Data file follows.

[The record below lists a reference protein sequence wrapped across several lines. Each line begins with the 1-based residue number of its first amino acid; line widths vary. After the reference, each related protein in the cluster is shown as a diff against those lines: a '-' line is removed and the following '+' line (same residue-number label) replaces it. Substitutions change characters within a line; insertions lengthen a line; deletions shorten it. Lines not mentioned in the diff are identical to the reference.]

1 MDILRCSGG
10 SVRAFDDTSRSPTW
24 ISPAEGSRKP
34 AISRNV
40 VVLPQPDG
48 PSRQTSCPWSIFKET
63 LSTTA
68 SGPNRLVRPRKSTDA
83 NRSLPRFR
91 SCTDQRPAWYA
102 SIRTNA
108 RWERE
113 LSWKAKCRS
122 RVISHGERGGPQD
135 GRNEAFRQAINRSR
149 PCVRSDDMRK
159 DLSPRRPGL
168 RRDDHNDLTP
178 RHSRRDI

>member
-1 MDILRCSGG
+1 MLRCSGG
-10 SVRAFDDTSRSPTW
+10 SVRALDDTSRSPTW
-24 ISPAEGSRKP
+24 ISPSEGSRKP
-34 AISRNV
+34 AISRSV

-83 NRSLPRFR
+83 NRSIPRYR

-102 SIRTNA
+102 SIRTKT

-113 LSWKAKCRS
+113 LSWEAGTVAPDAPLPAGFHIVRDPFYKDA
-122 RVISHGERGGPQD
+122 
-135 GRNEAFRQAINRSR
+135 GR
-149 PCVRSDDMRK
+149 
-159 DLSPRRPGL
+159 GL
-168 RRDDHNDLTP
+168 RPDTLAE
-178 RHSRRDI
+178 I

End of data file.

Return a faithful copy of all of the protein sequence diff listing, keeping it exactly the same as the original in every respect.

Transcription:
[The record below lists a reference protein sequence wrapped across several lines. Each line begins with the 1-based residue number of its first amino acid; line widths vary. After the reference, each related protein in the cluster is shown as a diff against those lines: a '-' line is removed and the following '+' line (same residue-number label) replaces it. Substitutions change characters within a line; insertions lengthen a line; deletions shorten it. Lines not mentioned in the diff are identical to the reference.]

1 MDILRCSGG
10 SVRAFDDTSRSPTW
24 ISPAEGSRKP
34 AISRNV
40 VVLPQPDG
48 PSRQTSCPWSIFKET
63 LSTTA
68 SGPNRLVRPRKSTDA
83 NRSLPRFR
91 SCTDQRPAWYA
102 SIRTNA
108 RWERE
113 LSWKAKCRS
122 RVISHGERGGPQD
135 GRNEAFRQAINRSR
149 PCVRSDDMRK
159 DLSPRRPGL
168 RRDDHNDLTP
178 RHSRRDI

>member
-1 MDILRCSGG
+1 MLRCSGG
-10 SVRAFDDTSRSPTW
+10 SVRALDDTSRSPTW
-24 ISPAEGSRKP
+24 ISPSEGSRKP
-34 AISRNV
+34 AISRSV

-83 NRSLPRFR
+83 NRSIPRYR

-102 SIRTNA
+102 SIRTKT

-113 LSWKAKCRS
+113 LSWEAGTVAPDAPLPAGFHIVRDPFYKDA
-122 RVISHGERGGPQD
+122 
-135 GRNEAFRQAINRSR
+135 GR
-149 PCVRSDDMRK
+149 
-159 DLSPRRPGL
+159 GL
-168 RRDDHNDLTP
+168 RPDTLAE
-178 RHSRRDI
+178 I